PERKINS, Rudy. "Breaking With Libertarian Dogma: Lessons from the Anti-Nuclear Struggle"

Organization — (anarchist views on organization)OrganizationPERKINS, Rudy

Who are the real libertarians?

Noah Webster wasn’t much help. He says that a libertarian believes in free will.

Rudy Perkins uses the word "libertarian" as shorthand for "libertarian socialist." Presumably this usage is only necessary to separate himself from the tradition of authoritarian socialism, a tradition which includes social democratic reformism as well as Marxism-Leninism. As Bakunin declared: "socialism without liberty is tyranny."

For the past several years the affinity group I am part of has been participating in the movement against nuclear power. Specifically, we have been working with the Boston chapter of the Clamshell Alliance.’ When we began our involvement we had many serious criticisms of mass movements. and, in fact, largely considered ourselves ’anti-mass’. [1]Through our experience in the mass setting of the anti-nuclear movement several of us began to reconsider our attitude towards mass politics, as well as our unqualified support for a number of long-standing libertarian concepts.

We were forced to reevaluate these concepts because their application was leading to visible violation of more fundamental libertarian principles, particularly the principle of direct, participatory democracy: those affected make the decision. In general the old concepts began to appear too one-sided: to simply oppose anti-mass to mass, consensus to majority rule, local control to global management, decentralism to centralism, the small group to the large organization, was not enough. In fact, this easy antithesis was having disturbingly undemocratic consequences. These critical concepts are too important to discard, but too deficient to apply unilaterally. To rediscover their vitality, we must abandon them as dogma, and retrieve them as part of a new synthesis.

Because these lessons were learned in the context of the fight against nuclear power, I will repeatedly refer to the "anti-nuclear movement" and not "libertarian ideology" as exemplary of the dogma which must be reexamined. However, the anti-nuclear movement currently contains the most active expressions of libertarian doctrine in the U.S. All the concepts disputed here are key ingredients of the libertarian ideology prevalent both inside and outside the Clamshell Alliance, and it is often due to the efforts of other ’libertarians’ that these concepts appear so strongly, and in such pernicious forms, in the anti-nuclear movement.

Through our experiences in the anti-war movement, tenants’ battles, union work, food coops and other mass struggles, each of the members of our affinity group had become disillusioned with mass politics and united fronts. We were sick of the power grabbers and manipulators, the perpetual rebirth of hierarchy. We were tired of having to endure the same mistakes, and the same arguments, over and over. Tired of moving too slow because of other people’s confusion or inexperience; tired of moving back towards capitalism and the state because of other people’s liberalism or Leninism. We adopted an anti-mass position because we wanted to move forward alongside others with whom we already shared agreement, in a relationship of equal participation.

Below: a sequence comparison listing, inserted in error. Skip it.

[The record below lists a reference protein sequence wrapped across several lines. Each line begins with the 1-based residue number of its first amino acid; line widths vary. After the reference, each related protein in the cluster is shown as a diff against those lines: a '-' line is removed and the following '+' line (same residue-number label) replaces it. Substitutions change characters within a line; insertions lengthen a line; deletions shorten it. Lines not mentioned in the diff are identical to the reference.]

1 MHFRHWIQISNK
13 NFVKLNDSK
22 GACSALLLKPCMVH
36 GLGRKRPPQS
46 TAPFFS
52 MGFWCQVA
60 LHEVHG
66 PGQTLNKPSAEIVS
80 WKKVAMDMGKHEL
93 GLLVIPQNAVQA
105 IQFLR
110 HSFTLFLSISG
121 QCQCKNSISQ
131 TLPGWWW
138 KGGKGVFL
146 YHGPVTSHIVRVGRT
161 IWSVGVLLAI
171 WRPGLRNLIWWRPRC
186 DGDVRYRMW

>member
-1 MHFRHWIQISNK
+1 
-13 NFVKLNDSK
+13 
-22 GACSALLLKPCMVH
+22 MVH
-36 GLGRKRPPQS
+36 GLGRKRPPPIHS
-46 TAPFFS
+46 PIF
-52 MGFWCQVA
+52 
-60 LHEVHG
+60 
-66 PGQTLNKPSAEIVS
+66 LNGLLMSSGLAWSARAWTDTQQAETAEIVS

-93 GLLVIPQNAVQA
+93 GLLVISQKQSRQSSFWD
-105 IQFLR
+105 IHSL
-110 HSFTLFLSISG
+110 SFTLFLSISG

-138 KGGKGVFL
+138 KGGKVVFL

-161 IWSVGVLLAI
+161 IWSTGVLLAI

But anti-mass led to isolation. First, our theory was isolated from the real world and from adversaries. Unlike ideology or doctrine, theory is modified depending on results. To do this it needs concrete problems to tackle, and confrontation with contrary evidence and ideas. The mass setting of the anti-nuclear movement forced us to explain our ideas, and how they would actually work in real life. This helped us clarify our thinking, first to ourselves, then to others, and in terms that were more comprehensible and more concrete. This critique itself is a product of the mass movement dynamiting the doctrinaire and unworkable elements of our libertariansm, keeping the path clear for libertarian theory.

Second, we were isolated. We assumed that the soundness of our ideas would itself establish communication. That was mistaken. We, not just our written ideas, had to communicate, and that required the establishment of trust and friendship, a willingness to listen, and a sincere participation in the day to day work of the organization.

Susan S. "The Clamshell Alliance"
Source: Not Your Usual Cape Cod Photos

[1Mass movements are characterized by the heterogeneity of politics of their participants.

They are usually based on unity around one or a few demands, of ten of an oppositional nature (anti-war, antinuclear, etc.). As such their unity is basically determined by outside forces and circumstances, not by a collectively-held, positive vision of the future.

Anti-mass is an approach to creating revolution based on the "primacy of the collective," small groups whose members have the "same politics and the same method of struggle." "The collective does not communicate with the mass. It makes contact with other collectives. What if other collectives do not exist? Well, then it should talk to itself until they do. Yes. By all means, the collective also communicates with other people, but it never views them as a mass—as a constituency or audience. The collective communicates with individuals in order to encourage self-organization." (Anti-mass) The collective communicates with others not to get them to loin a mass movement, or even to loin the collective, but rather, to help them form their own collectives.

For a full discussion of mass and anti-mass, see the pamphlet Anti-mass: methods of organization for collectives from Anti-mass